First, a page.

And it’s important that every charity considers how to determine what their reserve levels should be. If your charity doesn’t have a reserves policy, our reserves policy resources can help you develop one.
Risk is inevitable in charities, so effective risk management is an important oversight function for boards. After all, trustees’ core duties include managing a charity’s resources responsibly and taking reasonable care in their decisions.
However, trustees also must ensure their charity is advancing its purpose and delivering benefit. Charities often provide innovative solutions to entrenched and systematic problems. Trustees may decide that a high-risk approach may be the only way to provide a particular service or create change. Risk management does not mean irradiating risk and we should be careful of encouraging too much risk-averse behaviour in charities.
Risk is often dependent on context – for example, a small community-based charity closing can be difficult, but it might be seen as an acceptable level of risk compared to the closure of a charity providing services to thousands of people across the country. Boards should consider the risks their charity is facing, and where possible, take action to mitigate against these.
If you’re a member of NCVO, you can access our tools and resources designed to help boards manage risk.
One of the issues that’s been repeatedly identified in looking at the closure of Kids Company is the lack of change in leadership over many years.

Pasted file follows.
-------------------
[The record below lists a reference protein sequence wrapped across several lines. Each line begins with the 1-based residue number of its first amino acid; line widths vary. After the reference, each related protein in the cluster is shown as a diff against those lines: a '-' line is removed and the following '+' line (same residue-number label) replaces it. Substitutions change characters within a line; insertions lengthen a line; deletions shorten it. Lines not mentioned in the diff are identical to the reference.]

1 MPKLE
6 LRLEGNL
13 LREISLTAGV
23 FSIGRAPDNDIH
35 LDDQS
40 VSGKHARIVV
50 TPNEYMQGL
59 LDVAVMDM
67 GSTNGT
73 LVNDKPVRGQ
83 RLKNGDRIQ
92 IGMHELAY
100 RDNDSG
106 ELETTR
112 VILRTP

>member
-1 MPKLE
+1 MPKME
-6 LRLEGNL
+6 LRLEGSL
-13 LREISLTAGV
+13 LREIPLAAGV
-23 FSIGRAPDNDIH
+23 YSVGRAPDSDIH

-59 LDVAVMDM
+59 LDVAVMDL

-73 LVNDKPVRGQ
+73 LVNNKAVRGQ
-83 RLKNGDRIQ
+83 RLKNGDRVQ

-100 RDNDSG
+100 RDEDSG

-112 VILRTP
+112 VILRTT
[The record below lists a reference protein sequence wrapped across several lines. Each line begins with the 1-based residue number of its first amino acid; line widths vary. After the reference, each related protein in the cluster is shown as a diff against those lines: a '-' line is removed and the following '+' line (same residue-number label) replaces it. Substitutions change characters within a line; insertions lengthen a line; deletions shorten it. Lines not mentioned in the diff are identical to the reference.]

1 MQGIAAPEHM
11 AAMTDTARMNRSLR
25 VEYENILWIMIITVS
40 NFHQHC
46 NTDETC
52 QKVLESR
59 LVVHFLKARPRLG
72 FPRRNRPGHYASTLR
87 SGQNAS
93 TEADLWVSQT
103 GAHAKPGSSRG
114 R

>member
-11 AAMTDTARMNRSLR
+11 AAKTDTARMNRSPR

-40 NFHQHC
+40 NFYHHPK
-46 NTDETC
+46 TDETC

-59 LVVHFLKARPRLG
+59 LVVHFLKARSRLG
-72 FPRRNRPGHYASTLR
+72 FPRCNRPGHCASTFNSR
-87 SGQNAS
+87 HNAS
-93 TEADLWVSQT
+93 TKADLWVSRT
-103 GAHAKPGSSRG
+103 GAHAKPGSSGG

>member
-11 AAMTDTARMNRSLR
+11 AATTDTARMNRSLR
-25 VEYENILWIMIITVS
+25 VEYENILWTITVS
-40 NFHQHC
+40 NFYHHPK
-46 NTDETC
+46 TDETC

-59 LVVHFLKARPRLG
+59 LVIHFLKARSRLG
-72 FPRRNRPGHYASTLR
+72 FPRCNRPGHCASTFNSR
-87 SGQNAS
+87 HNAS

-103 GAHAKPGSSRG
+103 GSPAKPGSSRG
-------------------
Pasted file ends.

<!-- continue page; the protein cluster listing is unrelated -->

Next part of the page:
Before the charity closed, the chair had been in post since 2003, alongside a chief executive who had been in charge since 1996. The Commission highlighted that there were gaps in relevant expertise on the board, including in youth services, psychotherapy, and experience in managing a large charity. It suggested that more regular turnover may have led to greater challenge.
It’s good practice for boards to establish term limits for trustees and to plan for their own succession. This typically involves regularly assessing the organisation’s needs against the skills and experiences of the board, and agreeing a plan for how to recruit new trustees. For support in this area, read our guidance on governance reviews.
The Commission’s report shows that where a single person holds a senior leadership role in a charity for many years, this can reduce the level of challenge to long-established operating methods. In these circumstances, trustees need to actively identify and manage the risks associated with longstanding management practice.
Trustees of larger charities are encouraged to review their governance annually, and to carry out a formal governance review with external support every three to five years. To support these efforts, you may want to use the Charity Governance Code to inform the principles your board is working to.
Some trustees may be concerned about the implications of the Kids Company case. But you shouldn’t despair, or fear being blamed for things outside of your control if things go wrong.
The High Court ruling should reassure trustees that reasonable mistakes made in good faith should not lead to legal consequences. What’s more, when there are failings, the Charity Commission’s oversight helps charities across the board to learn and make improvements. Ultimately, these lessons will help the sector continue to support those in need, when they need it most.